When showcasing an individual members’ success, we should consider that our club has a tacit (widely-held and implicit) tradition of steering clear of sordid, voyeuristic, (controversial) issues, grandstanding, and/or “preaching”. Items submitted should be in good taste and represent the best of our collective intelligence and talent. (If there is a problematic submission, the club could review the submission before including it, to see if it is appropriate for this venue.) This should not be interpreted as to limit anyone’s artistic license, but to insure submissions serve the best interests of our club and represent the intended image and focus of our group’s fantastic history.
I welcome comments and suggestions. (complaints will be trashed… “just kidding!”)”
You can email Aleta at gro.s1511361472retir1511361472wliar1511361472tniat1511361472nuoms1511361472axet@1511361472wtmtk1511361472sa1511361472 if you have questions or submissions.
- Alanna Boutin, freelance editor, is excited to announce her new website: http://youreditress.com
- Donna Greene won first place in the Jeff Davis County Library Adult Essay Contest. The theme was: Worlds Near and Far; Worlds Past and Present; Worlds of the Imagination; and Worlds of Biography, Science, and History All Connect Through Reading. I’ve attached the essay I wrote for the competition. Download her essay here.
- Donna Greene saw this good article about online publishing on the CNN website.
- Donna Greene has shared information about WOW – Texas Book Festival asking for donations to support the event (July 31- Aug. 1 at Sul Ross). The money raised at the event will go toward the new library. Those who attended last year said it was a worthy event with many interesting authors. www.wowtxbookfestival.com
Demystifying Writers’ Demons©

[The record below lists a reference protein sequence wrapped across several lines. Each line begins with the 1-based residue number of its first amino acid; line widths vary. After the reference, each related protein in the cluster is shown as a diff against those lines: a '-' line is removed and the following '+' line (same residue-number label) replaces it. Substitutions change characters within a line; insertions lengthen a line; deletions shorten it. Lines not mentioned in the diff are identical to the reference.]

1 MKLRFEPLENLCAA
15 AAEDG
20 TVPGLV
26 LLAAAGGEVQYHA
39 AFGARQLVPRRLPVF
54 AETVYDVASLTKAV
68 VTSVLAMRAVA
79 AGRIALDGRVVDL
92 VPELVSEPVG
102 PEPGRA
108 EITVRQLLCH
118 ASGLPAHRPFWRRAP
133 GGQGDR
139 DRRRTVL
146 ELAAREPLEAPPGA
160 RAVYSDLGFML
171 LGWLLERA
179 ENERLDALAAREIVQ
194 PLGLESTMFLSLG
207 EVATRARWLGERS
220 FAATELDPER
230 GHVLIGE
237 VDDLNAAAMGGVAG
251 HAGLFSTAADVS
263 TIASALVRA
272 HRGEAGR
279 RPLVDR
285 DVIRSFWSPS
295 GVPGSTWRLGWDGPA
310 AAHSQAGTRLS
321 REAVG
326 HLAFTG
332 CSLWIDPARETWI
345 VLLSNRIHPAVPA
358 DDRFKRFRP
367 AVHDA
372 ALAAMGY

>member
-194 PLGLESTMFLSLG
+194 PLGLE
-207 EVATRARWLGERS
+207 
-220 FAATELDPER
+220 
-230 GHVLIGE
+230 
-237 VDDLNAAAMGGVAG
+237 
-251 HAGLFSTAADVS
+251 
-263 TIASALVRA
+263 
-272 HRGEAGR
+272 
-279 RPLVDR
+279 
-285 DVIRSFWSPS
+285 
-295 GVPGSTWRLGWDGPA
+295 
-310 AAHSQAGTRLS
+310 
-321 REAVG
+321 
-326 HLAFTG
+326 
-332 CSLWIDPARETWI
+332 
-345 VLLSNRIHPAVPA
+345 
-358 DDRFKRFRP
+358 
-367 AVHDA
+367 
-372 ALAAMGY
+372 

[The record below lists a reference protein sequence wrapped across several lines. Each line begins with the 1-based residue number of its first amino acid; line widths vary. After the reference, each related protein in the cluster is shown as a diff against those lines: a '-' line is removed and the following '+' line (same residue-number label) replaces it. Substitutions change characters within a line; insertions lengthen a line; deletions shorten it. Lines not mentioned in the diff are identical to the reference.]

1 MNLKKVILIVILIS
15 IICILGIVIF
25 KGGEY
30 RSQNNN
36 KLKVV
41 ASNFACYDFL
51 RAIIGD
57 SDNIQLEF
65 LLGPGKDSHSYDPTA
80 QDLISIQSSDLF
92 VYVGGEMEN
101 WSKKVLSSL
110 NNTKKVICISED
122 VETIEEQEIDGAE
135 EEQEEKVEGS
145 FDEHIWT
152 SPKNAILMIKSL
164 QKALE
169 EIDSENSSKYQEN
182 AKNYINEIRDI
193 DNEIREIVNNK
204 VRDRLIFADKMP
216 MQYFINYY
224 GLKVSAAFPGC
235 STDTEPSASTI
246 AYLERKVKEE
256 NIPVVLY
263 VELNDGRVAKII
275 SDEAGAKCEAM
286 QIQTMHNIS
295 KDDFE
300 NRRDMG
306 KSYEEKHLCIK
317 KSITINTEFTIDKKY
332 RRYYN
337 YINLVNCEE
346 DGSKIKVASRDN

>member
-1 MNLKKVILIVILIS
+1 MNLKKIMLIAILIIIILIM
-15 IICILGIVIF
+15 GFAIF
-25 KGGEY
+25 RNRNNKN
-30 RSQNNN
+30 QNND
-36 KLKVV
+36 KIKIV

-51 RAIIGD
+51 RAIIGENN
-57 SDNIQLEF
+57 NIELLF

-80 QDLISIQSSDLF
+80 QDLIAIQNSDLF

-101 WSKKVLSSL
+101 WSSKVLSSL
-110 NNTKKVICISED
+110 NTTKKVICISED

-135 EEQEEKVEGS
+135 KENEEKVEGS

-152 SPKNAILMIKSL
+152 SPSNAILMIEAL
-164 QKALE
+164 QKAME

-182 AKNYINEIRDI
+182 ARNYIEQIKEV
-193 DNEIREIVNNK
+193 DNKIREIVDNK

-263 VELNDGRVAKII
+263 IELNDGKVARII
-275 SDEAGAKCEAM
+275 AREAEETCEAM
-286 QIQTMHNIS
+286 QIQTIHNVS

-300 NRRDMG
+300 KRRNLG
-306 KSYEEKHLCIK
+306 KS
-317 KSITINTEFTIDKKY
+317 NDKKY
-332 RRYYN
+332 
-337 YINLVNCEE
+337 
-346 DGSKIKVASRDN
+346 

One by One
Lie / lay misuse
Confusion between these different verbs occurs because they use the same or similar words in different tenses. Getting the principle parts straight should help.
- To lie (an intransitive verb) means “to recline” and takes no object. PRINCIPLE PARTS: lie, lay, lain – “Now I lie down.” “Yesterday I lay down.” “I have lain down many times.” (To lie can also mean “to tell a falsehood.”) (lie, lied, lied)
- To lay (a transitive verb) means “to place” and does take an object. PRINCIPLE PARTS: lay, laid, laid – “Now I lay the baby in her crib.” “Yesterday I laid the baby in her crib.” “I have laid the baby in her crib every time she went to sleep.” “Hens lay eggs now.” “Yesterday they laid eggs.” “They have laid eggs every day.”
Memory tip: If you say, “I lied on the floor,” you’re admitting to fibbing. If you say, “I laid on the floor,” can we assume you intend to hatch something?
Do demons bedevil your writing? Similar, confusing words? Grammar, punctuation, or capitalization rules? “The Demystifier” will clear up the mystery (primary reference unless otherwise noted: Garner, Bryan A. Dictionary of Modern American Usage. N.Y.: Oxford University Press). Address questions and comments to freelance editor, Joan Upton Hall at: moc.l1511361472oa@ll1511361472aHumj1511361472. More problems like the one above are demystified in the booklet, 50 Writers’ Tips. Find a few of them at http://www.joanuptonhall.com/books.htm.
Minutes from the TMTW March meeting: Download here
Final Note from the Editor:
Remember, this is YOUR newsletter! Toot your horn, clang your bell, raise your roof! Tell us your news and stories – or writing news in general, such as publications you would recommend, contests, book events, etc. Send your Braggin’ Rights and Trail Bits to gro.s1511361472retir1511361472wliar1511361472tniat1511361472nuoms1511361472axet@1511361472wtmtk1511361472sa1511361472.